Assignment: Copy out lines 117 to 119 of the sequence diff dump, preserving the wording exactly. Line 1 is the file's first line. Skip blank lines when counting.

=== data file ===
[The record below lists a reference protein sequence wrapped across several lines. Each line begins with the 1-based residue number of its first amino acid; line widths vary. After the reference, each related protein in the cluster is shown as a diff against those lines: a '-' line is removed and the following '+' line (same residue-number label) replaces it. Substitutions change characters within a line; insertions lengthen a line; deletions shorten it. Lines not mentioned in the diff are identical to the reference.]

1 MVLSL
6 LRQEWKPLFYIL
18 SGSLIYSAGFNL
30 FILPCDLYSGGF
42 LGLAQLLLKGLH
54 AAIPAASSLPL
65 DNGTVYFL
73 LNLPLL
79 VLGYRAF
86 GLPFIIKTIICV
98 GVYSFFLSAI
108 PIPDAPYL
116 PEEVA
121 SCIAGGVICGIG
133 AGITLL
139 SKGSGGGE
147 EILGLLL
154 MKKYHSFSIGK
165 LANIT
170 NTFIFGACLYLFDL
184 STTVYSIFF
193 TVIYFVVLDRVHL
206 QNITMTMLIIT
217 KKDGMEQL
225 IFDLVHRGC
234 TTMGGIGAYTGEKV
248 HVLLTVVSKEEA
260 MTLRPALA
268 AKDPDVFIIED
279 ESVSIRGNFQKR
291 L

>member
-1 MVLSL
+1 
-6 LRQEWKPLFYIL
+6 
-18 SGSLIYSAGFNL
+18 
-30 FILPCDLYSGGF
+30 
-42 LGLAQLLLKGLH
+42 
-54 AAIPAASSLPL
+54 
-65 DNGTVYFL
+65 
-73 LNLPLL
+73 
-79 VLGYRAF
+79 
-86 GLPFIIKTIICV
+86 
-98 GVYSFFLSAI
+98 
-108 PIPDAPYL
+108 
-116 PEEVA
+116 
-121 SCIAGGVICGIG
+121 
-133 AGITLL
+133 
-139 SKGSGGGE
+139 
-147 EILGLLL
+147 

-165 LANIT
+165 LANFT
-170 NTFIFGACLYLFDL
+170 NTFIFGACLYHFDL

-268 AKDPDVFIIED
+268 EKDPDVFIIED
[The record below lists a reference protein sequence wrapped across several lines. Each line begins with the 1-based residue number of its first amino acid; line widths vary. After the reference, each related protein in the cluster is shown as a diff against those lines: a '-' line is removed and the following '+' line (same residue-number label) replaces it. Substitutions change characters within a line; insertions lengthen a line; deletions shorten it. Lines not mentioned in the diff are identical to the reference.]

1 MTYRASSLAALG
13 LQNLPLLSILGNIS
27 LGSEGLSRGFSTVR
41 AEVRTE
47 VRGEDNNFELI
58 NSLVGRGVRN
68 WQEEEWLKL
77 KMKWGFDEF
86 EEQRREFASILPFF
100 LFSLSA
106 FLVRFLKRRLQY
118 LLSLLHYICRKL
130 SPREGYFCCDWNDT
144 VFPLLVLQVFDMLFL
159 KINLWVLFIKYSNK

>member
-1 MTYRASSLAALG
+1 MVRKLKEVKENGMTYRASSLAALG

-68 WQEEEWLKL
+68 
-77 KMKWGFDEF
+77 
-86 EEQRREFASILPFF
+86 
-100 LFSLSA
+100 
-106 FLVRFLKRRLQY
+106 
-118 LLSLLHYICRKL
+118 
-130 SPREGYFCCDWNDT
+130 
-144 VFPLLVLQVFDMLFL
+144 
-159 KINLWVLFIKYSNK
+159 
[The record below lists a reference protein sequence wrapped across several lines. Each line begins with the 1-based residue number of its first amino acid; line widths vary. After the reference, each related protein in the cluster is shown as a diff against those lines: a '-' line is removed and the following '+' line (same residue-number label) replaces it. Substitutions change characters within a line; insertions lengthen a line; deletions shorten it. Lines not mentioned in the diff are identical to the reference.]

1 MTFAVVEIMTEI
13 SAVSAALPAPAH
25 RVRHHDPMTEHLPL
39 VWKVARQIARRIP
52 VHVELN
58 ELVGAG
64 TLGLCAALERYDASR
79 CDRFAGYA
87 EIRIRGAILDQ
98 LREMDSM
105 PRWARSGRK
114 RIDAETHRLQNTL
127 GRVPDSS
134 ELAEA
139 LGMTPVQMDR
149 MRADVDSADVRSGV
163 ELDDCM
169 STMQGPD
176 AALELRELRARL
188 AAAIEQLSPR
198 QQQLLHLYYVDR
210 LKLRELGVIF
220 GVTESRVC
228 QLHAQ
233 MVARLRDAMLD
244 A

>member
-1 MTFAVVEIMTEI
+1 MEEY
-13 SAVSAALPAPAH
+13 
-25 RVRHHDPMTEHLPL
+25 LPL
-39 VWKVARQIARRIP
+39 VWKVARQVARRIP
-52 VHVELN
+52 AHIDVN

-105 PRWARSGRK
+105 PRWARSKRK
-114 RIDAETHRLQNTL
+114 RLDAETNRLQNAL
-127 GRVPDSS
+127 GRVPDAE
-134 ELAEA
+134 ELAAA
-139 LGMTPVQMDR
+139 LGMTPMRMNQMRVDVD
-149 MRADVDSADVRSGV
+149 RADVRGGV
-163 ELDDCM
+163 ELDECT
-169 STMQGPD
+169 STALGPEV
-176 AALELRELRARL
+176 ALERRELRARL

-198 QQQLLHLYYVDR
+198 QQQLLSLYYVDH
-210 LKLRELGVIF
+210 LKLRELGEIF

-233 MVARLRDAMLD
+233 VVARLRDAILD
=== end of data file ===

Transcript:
58 ELVGAG
64 TLGLCAALERYDASR
79 CDRFAGYA